DRUG INTERACTIONS SECTION.


Drug Interactions :Since cilostazol is extensively metabolized by cytochrome P-450 isoenzymes, caution should be exercised when cilostazol is coadministered with inhibitors of CYP3A4 such as ketoconazole and erythromycin or inhibitors of CYP2C19 such as omeprazole. Pharmacokinetic studies have demonstrated that omeprazole and erythromycin significantly increased the systemic exposure of cilostazol and/or its major metabolites. Population pharmacokinetic studies showed higher concentrations of cilostazol among patients concurrently treated with diltiazem, an inhibitor of CYP3A4 (see CLINICAL PHARMACOLOGY, Pharmacokinetic and Pharmacodynamic Drug-Drug Interactions). Cilostazol does not, however, appear to cause increased blood levels of drugs metabolized by CYP3A4, as it had no effect on lovastatin, drug with metabolism very sensitive to CYP3A4 inhibition.

GERIATRIC USE SECTION.


Geriatric Use:Of the total number of subjects (n 2274) in clinical studies of cilostazol, 56 percent were 65-years-old and over, while 16 percent were 75-years-old and over. No overall differences in safety or effectiveness were observed between these subjects and younger subjects, and other reported clinical experience has not identified differences in responses between the elderly and younger patients, but greater sensitivity of some older individuals cannot be ruled out. Pharmacokinetic studies have not disclosed any age-related effects on the absorption, distribution, metabolism, and elimination of cilostazol and its metabolites.

ADVERSE REACTIONS SECTION.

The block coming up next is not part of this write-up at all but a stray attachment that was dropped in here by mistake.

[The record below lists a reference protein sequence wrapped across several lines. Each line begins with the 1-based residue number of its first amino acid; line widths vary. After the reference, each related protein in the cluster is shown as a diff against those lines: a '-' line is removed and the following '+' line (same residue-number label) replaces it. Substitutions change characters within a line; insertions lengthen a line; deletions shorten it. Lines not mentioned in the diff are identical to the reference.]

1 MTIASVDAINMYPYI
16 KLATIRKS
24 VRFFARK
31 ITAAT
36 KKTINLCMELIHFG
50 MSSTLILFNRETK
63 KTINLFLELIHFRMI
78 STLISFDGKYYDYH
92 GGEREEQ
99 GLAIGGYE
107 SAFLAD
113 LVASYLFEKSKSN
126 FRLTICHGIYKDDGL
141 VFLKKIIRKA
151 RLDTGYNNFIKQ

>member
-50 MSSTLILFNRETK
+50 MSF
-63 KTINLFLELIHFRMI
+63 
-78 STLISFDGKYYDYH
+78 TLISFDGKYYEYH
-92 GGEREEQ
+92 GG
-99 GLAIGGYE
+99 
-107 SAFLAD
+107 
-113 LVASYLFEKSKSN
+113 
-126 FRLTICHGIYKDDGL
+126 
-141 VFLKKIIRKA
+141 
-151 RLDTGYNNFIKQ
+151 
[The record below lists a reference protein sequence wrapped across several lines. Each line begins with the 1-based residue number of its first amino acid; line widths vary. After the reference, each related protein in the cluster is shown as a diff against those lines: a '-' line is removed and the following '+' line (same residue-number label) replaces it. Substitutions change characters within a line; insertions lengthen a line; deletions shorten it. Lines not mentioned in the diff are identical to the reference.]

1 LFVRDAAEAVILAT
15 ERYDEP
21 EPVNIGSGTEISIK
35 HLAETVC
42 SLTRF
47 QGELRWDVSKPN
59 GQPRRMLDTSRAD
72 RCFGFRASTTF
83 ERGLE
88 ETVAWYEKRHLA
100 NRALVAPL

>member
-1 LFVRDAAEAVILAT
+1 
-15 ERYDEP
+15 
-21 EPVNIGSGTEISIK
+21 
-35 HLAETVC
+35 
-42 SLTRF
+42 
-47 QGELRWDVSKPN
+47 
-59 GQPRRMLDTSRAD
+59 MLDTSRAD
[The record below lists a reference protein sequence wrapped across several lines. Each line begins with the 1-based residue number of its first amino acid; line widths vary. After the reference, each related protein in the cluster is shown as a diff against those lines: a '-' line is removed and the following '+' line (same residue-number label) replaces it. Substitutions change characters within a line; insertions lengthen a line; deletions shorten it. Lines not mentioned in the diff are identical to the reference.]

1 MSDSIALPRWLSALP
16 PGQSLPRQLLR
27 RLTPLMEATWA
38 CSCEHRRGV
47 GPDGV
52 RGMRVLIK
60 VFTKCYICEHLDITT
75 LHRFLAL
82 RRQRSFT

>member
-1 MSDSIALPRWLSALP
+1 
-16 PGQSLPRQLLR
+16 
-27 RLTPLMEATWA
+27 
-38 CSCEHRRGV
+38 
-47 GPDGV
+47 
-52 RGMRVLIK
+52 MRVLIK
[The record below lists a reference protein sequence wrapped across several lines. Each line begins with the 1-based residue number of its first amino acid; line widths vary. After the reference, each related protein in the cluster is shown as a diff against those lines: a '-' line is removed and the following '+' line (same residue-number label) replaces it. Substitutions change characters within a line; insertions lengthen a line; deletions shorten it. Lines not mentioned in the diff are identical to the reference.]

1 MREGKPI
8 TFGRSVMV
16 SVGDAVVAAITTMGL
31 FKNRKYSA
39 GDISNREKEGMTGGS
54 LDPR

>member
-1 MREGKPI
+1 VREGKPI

ADVERSE REACTIONSAdverse events were assessed in eight placebo-controlled clinical trials involving 2274 patients exposed to either 50 or 100 mg b.i.d. cilostazol tablets (n=1301) or placebo (n=973), with median treatment duration of 127 days for patients on cilostazol and 134 days for patients on placebo.The only adverse event resulting in discontinuation of therapy in >= 3% of patients treated with cilostazol 50 or 100 mg b.i.d. was headache, which occurred with an incidence of 1.3%, 3.5%, and 0.3% in patients treated with cilostazol 50 mg b.i.d., 100 mg b.i.d. or placebo, respectively. Other frequent causes of discontinuation included palpitation and diarrhea, both 1.1% for cilostazol (all doses) versus 0.1% for placebo.The most commonly reported adverse events, occurring in >= 2% of patients treated with cilostazol 50 or 100 mg b.i.d., are shown in the table below.Other events seen with an incidence of >= 2%, but occurring in the placebo group at least as frequently as in the 100 mg b.i.d. group were: asthenia, hypertension, vomiting, leg cramps, hyperesthesia, paresthesia, dyspnea, rash, hematuria, urinary tract infection, flu syndrome, angina pectoris, arthritis, and bronchitis.Most Commonly Reported AEs (Incidence >=2%) in Patients on Cilostazol 50 mg b.i.d. or 100 mgb.i.d. and Occurring at Rate in the 100 mg b.i.d.Group Higher Than in Patients on PlaceboAdverse Events (AEs)by Body SystemCilostazol 50 mg b.i.d.(N=303)%Cilostazol 100 mg b.i.d.(N=998)%Placebo(N=973)%BODY AS WHOLEAbdominal pain453Back pain676Headache273414Infection14108CARDIOVASCULARPalpitation5101Tachycardia441DIGESTIVEAbnormal stools12154Diarrhea12197Dyspepsia664Flatulence232Nausea676METABOLIC NUTRITIONULLLPeripheral edema974MUSCULO-SKELETALMyalgia232NERVOUSDizziness9106Vertigo311RESPIRATORYCough increased343Pharyngitis7107Rhinitis1275Less frequent adverse events (< 2%) that were experienced by patients exposed to cilostazol 50 mg b.i.d. or 100 mg b.i.d. in the eight controlled clinical trials and that occurred at frequency in the 100 mg b.i.d. group greater than in the placebo group, regardless of suspected drug relationship, are listed below.. Body As Whole: Chills, face edema, fever, generalized edema, malaise, neck rigidity, pelvic pain, retroperitoneal hemorrhage. Cardiovascular: Atrial fibrillation, atrial flutter, cerebral infarct, cerebral ischemia, congestive heart failure, heart arrest, hemorrhage, hypotension, myocardial infarction, myocardial ischemia, nodal arrhythmia, postural hypotension, supraventricular tachycardia, syncope, varicose vein, vasodilation, ventricular extrasystoles, ventricular tachycardia. Digestive: Anorexia, cholelithiasis, colitis, duodenal ulcer, duodenitis, esophageal hemorrhage, esophagitis, increased GGT, gastritis, gastroenteritis, gum hemorrhage, hematemesis, melena, peptic ulcer, periodontal abscess, rectal hemorrhage, stomach ulcer, tongue edema. Endocrine: Diabetes mellitus. Hemic and Lymphatic: Anemia, ecchymosis, iron deficiency anemia, polycythemia, purpura. Metabolic and Nutritional:: Increased creatinine, gout, hyperlipemia, hyperuricemia. Musculoskeletal: Arthralgia, bone pain, bursitis. Nervous: Anxiety, insomnia, neuralgia. Respiratory: Asthma, epistaxis, hemoptysis, pneumonia, sinusitis. Skin and Appendages: Dry skin, furunculosis, skin hypertrophy, urticaria. Special Senses: Amblyopia, blindness, conjunctivitis, diplopia, ear pain, eye hemorrhage, retinal hemorrhage, tinnitus. Urogenital: Albuminuria, cystitis, urinary frequency, vaginal hemorrhage, vaginitis.